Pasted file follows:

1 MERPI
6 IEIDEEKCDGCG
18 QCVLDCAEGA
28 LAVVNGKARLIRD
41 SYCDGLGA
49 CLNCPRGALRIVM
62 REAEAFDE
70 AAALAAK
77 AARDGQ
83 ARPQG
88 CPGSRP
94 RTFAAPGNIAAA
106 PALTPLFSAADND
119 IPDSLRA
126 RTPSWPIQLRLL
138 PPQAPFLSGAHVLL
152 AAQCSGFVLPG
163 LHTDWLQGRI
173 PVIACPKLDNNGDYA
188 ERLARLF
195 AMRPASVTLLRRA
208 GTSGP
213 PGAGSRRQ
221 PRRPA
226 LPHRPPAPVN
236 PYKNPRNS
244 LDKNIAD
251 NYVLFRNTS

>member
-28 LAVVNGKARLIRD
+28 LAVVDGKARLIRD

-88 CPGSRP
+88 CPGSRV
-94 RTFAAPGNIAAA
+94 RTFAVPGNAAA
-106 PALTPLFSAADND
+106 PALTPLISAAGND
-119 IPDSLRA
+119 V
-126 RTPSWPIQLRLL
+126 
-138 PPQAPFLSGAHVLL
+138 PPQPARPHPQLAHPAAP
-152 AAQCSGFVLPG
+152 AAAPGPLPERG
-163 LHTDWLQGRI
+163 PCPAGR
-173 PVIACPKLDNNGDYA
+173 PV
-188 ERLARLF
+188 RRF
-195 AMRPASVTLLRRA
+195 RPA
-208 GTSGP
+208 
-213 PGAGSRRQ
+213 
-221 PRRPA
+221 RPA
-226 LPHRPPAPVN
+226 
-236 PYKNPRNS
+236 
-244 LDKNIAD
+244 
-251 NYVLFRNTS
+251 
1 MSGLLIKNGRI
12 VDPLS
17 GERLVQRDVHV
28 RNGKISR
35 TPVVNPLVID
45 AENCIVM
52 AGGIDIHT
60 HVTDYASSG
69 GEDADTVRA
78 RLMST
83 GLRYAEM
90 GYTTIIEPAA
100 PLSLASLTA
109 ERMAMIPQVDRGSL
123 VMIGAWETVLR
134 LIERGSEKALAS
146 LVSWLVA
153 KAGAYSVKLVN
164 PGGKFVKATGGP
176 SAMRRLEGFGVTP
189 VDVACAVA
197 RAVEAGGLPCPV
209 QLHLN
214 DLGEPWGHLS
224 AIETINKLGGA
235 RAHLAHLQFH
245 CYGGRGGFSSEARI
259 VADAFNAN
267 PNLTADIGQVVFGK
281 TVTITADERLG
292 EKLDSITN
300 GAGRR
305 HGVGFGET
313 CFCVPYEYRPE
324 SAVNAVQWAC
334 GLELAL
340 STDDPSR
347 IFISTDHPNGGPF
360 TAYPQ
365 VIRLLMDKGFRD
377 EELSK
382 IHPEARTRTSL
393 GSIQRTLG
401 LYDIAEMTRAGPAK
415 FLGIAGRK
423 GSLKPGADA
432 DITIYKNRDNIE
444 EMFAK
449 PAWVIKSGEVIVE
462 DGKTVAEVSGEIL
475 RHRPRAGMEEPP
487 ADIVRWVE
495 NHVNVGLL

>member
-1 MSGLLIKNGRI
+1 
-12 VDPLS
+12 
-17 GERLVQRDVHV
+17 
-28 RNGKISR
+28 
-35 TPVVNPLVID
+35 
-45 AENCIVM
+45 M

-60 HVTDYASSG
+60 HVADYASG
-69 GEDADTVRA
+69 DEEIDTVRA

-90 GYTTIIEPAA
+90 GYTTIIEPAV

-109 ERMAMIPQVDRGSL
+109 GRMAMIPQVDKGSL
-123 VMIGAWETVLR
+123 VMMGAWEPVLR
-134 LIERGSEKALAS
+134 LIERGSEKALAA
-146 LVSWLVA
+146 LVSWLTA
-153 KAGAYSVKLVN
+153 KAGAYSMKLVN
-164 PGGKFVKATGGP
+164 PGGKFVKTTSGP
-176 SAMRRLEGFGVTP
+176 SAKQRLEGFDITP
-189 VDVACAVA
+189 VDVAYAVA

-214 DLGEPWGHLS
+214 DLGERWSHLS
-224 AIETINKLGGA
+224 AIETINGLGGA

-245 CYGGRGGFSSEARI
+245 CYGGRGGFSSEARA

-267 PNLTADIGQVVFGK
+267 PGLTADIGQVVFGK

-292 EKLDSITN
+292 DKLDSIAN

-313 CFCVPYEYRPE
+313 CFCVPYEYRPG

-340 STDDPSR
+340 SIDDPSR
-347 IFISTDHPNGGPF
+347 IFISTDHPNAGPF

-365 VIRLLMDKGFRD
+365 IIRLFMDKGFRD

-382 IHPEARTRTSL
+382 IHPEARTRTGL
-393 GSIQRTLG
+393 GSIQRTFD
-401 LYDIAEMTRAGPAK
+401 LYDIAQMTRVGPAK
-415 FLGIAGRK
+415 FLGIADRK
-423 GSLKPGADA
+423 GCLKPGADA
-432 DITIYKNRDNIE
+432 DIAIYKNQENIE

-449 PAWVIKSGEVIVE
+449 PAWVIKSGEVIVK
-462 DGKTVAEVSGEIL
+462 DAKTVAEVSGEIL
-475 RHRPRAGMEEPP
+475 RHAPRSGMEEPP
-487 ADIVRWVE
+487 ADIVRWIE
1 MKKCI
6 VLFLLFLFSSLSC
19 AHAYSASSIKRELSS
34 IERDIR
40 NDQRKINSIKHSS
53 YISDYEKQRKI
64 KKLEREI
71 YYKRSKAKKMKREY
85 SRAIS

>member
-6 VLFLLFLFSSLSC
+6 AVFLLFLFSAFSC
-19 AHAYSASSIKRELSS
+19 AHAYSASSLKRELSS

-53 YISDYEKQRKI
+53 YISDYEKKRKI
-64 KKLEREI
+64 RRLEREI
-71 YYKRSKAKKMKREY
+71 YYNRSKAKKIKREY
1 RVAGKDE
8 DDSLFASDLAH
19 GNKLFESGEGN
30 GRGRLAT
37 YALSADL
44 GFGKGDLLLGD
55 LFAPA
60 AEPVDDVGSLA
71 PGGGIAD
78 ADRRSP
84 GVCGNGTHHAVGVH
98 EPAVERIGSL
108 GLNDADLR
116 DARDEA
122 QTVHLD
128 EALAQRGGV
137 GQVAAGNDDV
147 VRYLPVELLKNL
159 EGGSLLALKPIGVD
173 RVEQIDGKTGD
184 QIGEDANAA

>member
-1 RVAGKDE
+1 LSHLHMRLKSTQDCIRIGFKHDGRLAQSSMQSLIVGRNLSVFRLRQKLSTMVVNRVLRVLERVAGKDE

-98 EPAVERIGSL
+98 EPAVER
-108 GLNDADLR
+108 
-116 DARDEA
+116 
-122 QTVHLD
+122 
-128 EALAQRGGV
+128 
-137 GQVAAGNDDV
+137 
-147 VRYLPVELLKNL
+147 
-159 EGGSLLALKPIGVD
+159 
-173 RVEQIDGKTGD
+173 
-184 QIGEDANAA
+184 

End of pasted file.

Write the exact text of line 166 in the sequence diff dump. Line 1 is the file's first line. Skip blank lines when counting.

-313 CFCVPYEYRPE